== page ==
At congressional patent reform’s outset, efficient infringers had little to lose. If eventually they were found guilty, unauthorized use of the patented infringed technology would be “judicially priced” in the form of damages hypothetically calculated under Georgia Pacific’s royalty requirements. Royalty damages would be hypothetically calculated as if their use had been mutually agreed to in timely pre-infringement negotiations. This is retroactive compulsory licensing in effect without further imposition of other contractual limitations on the “compulsory licensee’s” conduct and use of the patented technology. “Infringe now and price later” may have been economically advisable in ICT markets propelled by Moore’s Law, but is unlawful under US patent law. Moreover, this widespread business model has clogged courts and has encouraged genuinely abusive and predatory trolling conduct. But well-resourced suppliers are not intimidated in the new post AIA environment. They must be bargained with on even terms. The courts have now been drawn into a battle to unbalance those terms. In order reduce Qualcomm’s licensing powers Big ICT tech wants to undermine Qualcomm’s licensing strength, hoping that judicially-imposed licensing restraints will lower supplier costs giving Apple a larger share of their product’s sales price.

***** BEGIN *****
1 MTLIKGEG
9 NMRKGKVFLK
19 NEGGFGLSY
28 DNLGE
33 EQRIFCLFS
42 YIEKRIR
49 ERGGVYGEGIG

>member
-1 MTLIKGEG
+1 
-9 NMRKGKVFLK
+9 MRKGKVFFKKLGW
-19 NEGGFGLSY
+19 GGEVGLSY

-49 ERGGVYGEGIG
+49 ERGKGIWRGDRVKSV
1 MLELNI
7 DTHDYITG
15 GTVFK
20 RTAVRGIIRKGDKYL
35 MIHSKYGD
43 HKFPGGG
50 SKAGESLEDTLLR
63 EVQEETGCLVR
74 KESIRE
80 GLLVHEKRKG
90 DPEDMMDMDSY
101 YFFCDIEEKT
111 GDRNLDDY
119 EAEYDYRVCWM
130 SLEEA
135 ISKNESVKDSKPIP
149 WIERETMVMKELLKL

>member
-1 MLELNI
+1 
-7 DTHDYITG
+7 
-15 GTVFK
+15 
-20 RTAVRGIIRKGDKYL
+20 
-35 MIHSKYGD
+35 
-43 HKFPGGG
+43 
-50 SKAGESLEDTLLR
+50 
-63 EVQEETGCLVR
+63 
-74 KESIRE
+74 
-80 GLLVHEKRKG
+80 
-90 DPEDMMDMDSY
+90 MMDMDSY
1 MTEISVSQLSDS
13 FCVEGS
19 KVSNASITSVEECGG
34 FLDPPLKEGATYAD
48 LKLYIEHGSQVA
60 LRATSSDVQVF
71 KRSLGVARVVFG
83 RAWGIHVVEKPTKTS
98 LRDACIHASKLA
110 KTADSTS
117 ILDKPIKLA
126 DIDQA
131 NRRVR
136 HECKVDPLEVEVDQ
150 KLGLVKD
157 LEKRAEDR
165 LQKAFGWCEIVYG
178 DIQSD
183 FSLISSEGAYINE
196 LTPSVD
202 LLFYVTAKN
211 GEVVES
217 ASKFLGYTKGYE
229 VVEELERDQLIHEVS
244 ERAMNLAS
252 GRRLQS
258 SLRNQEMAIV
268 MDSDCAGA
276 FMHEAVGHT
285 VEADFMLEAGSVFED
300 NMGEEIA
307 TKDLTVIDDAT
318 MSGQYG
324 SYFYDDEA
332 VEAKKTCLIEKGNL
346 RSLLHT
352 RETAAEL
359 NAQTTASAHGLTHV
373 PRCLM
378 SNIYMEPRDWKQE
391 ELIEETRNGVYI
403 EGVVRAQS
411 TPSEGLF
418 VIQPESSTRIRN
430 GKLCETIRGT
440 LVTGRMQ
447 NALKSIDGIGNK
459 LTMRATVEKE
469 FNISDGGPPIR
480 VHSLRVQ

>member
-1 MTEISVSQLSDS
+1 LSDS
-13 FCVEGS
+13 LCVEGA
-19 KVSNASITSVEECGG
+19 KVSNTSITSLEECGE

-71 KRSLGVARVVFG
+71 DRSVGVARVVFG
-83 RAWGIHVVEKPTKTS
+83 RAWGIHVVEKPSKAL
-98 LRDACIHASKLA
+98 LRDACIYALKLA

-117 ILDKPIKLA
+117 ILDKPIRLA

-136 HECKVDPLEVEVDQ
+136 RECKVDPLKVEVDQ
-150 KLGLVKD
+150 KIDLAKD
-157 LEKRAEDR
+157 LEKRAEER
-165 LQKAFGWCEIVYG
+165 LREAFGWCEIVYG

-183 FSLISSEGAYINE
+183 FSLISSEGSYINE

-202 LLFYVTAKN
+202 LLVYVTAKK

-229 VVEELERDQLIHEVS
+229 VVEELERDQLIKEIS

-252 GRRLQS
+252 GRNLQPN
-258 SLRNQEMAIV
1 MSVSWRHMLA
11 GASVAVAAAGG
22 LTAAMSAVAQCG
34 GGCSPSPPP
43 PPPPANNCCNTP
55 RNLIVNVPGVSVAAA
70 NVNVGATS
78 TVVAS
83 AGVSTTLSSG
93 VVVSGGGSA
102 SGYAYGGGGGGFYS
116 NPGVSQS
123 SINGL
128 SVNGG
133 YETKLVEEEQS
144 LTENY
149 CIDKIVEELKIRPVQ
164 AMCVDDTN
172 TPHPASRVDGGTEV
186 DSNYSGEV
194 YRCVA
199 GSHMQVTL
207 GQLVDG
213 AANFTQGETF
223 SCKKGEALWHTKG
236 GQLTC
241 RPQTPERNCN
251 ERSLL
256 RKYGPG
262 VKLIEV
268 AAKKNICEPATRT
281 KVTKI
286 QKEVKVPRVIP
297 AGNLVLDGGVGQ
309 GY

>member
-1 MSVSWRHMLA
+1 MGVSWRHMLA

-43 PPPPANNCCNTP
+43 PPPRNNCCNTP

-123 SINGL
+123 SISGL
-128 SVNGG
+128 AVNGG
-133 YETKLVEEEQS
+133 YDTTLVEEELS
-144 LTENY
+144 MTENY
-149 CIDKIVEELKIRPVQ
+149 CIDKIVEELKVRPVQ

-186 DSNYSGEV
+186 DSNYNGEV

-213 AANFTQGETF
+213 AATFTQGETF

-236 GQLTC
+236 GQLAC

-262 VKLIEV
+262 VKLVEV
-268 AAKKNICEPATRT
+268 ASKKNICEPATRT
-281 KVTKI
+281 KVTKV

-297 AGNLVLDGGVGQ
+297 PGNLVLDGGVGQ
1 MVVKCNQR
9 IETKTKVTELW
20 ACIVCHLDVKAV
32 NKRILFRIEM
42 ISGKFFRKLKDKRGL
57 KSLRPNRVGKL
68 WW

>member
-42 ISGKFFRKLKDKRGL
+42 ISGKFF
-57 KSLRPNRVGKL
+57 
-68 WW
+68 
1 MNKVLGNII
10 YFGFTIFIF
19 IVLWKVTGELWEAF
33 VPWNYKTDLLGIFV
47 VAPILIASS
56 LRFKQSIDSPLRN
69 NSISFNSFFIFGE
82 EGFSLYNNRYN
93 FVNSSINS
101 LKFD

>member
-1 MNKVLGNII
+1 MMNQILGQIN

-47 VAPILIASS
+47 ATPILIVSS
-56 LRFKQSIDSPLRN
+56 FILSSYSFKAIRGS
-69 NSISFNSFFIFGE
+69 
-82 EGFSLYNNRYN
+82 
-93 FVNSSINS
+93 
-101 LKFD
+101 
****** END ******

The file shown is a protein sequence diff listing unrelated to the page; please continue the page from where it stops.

Kindness of LES’ Brian O’Shaughnessy, a letter was sent to USPTO Director Michelle Lee by the NY House congressional delegation. It outlines how IPR’s reputation for patent nullification is being leveraged by abusive hedge funds who are filing petitions for IPR review of publicly traded, patent reliant firms to reduce their stock prices. Continue reading Letter From NY Congressional Delegation to (former?) Dir. Lee